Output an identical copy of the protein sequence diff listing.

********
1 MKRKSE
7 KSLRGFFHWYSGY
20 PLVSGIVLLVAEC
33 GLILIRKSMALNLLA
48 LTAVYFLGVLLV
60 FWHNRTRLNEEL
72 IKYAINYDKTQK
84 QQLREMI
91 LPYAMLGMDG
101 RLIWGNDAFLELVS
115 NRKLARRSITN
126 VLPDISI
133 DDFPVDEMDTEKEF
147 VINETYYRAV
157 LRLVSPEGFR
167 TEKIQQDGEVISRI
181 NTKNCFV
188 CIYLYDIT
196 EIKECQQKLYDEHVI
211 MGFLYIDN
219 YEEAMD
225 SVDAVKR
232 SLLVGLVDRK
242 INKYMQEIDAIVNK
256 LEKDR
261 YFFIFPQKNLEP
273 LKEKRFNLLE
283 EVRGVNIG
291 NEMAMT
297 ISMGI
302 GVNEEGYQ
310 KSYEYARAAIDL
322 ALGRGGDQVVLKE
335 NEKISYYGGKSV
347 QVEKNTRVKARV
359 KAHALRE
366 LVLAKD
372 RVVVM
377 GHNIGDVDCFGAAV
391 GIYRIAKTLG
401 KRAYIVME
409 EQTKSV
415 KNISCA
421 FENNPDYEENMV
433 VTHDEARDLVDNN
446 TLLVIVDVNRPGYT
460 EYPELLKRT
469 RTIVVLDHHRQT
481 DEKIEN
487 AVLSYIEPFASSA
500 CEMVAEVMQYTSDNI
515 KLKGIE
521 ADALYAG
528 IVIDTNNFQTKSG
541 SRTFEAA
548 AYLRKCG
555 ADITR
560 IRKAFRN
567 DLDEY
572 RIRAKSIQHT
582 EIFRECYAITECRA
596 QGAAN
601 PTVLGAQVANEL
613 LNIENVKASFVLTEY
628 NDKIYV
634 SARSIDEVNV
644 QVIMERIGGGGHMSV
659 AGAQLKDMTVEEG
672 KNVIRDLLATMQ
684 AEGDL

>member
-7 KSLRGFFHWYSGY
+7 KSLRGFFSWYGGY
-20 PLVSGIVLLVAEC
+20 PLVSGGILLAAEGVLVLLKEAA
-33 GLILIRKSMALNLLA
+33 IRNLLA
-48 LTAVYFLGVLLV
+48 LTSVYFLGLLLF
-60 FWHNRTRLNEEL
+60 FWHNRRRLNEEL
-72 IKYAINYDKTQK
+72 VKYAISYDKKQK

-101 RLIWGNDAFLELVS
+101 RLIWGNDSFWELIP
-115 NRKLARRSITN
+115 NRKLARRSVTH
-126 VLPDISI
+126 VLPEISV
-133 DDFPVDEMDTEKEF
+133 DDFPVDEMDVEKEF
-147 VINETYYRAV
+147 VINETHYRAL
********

1 MKRKSE
7 KSLRGFFHWYSGY
20 PLVSGIVLLVAEC
33 GLILIRKSMALNLLA
48 LTAVYFLGVLLV
60 FWHNRTRLNEEL
72 IKYAINYDKTQK
84 QQLREMI
91 LPYAMLGMDG
101 RLIWGNDAFLELVS
115 NRKLARRSITN
126 VLPDISI
133 DDFPVDEMDTEKEF
147 VINETYYRAV
157 LRLVSPEGFR
167 TEKIQQDGEVISRI
181 NTKNCFV
188 CIYLYDIT
196 EIKECQQKLYDEHVI
211 MGFLYIDN
219 YEEAMD
225 SVDAVKR
232 SLLVGLVDRK
242 INKYMQEIDAIVNK
256 LEKDR
261 YFFIFPQKNLEP
273 LKEKRFNLLE
283 EVRGVNIG
291 NEMAMT
297 ISMGI
302 GVNEEGYQ
310 KSYEYARAAIDL
322 ALGRGGDQVVLKE
335 NEKISYYGGKSV
347 QVEKNTRVKARV
359 KAHALRE
366 LVLAKD
372 RVVVM
377 GHNIGDVDCFGAAV
391 GIYRIAKTLG
401 KRAYIVME
409 EQTKSV
415 KNISCA
421 FENNPDYEENMV
433 VTHDEARDLVDNN
446 TLLVIVDVNRPGYT
460 EYPELLKRT
469 RTIVVLDHHRQT
481 DEKIEN
487 AVLSYIEPFASSA
500 CEMVAEVMQYTSDNI
515 KLKGIE
521 ADALYAG
528 IVIDTNNFQTKSG
541 SRTFEAA
548 AYLRKCG
555 ADITR
560 IRKAFRN
567 DLDEY
572 RIRAKSIQHT
582 EIFRECYAITECRA
596 QGAAN
601 PTVLGAQVANEL
613 LNIENVKASFVLTEY
628 NDKIYV
634 SARSIDEVNV
644 QVIMERIGGGGHMSV
659 AGAQLKDMTVEEG
672 KNVIRDLLATMQ
684 AEGDL

>member
-7 KSLRGFFHWYSGY
+7 KSLRGFFSWYGGY
-20 PLVSGIVLLVAEC
+20 PLVSGGILLAAEGVLVLLKEAA
-33 GLILIRKSMALNLLA
+33 IRNLLA
-48 LTAVYFLGVLLV
+48 LTSVYFLGLLLF
-60 FWHNRTRLNEEL
+60 FWHNRRRLNEEL
-72 IKYAINYDKTQK
+72 VKYAISYDKKQK

-101 RLIWGNDAFLELVS
+101 RLIWGNDSFWELIP
-115 NRKLARRSITN
+115 NRKLARRSVTH
-126 VLPDISI
+126 VLPEISV
-133 DDFPVDEMDTEKEF
+133 DDFPVDEMDVEKEF
-147 VINETYYRAV
+147 VINETHYRAL